The Topic Of Rape In Atonement And The Road
Atonement and The Road are defined by the children character who plays a central role in the representations of their childhood and illustrate how environment and experiences affect their moral decision making. In The Road, the son plays a central role in the representation of childhood, and how a father can nurture his son to aid in the development process. In Atonement, Briony is used to represent how various environmental factors during childhood can influence an individual as they transition into adulthood. The change in moral responsibilities of the central character as they grow into adulthood can be understood by exploring the principles/ideologies of guilt, innocence, perceptions and misunderstandings in childhood. Atonement exemplifies how reckless behaviours during childhood contributes to a life full of guilt in adulthood, as ‘a person is, among all else, a material thing, easily torn and not easily mended’ (McEwan 4133). This is demonstrated through the characterization of Briony Tallis. Briony Tallis’ life during her childhood is associated with moral ambiguity and doubts that contribute to severe problems and broken relationships among her family members. McEwan develops this idea by writing ‘The very complexity of her feelings confirmed Briony in her view that she was entering an arena of adult emotion and dissembling from which her writing was bound to benefit’ (McEwan 1526). Briony devotes the rest of her life repenting about the crimes she had committed throughout her youth which ultimately affects her adult emotions.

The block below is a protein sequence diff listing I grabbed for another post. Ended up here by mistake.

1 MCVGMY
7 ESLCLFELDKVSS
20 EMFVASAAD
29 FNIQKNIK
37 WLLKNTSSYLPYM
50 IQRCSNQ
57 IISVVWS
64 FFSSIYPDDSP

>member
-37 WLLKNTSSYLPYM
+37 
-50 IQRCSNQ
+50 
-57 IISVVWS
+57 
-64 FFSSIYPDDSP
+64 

The author also develops ideologies on guilt and how childhood mistakes can affect their adult lives. The text indicates the regrets of Briony from her past mistakes as well as extending to the other characters who feel guilty of the actions they have been engaging in since childhood. For example, Paul Marshall gets away with a rape case, while an innocent man – Robbie, gets punished for the crimes he did not commit. The author continues to reveal mistakes that ultimately broke up relationships as well as feelings of guilt represented through Briony’s rape accusation claims to Robbie. Briony is confident that she has the powers to write whatever story she chooses but feels that all her previous drafts were pitiless. The activities that Briony engage in are the manifestations of her guilty past, emotional moral ambiguity, and mistakes as a child. McEwan writes ‘How guilt refined the methods of self-torture, threading the beads of detail into an eternal loop” (McEwan 2359). Briony is trying to mend her broken relationships and start new relationships as an adult through forgiveness and Atonement because she is overwhelmed by her feelings of guilt. Subsequently, The Road represents the significance of familial love and the need to maintain this love from childhood to adulthood. By writing “This is my child, he said. I wash a dead man’s brains out of his hair. That is my job” (McCarthy 72), McCarthy illustrates paternal love, and the father’s desire to protect and take care of his son. His moral responsibilities and choices prevent incidences of guilt or reckless life that may cause problems in the future. The two main characters, a father and a son, have strong familial love that helps the boy persevere through tough times.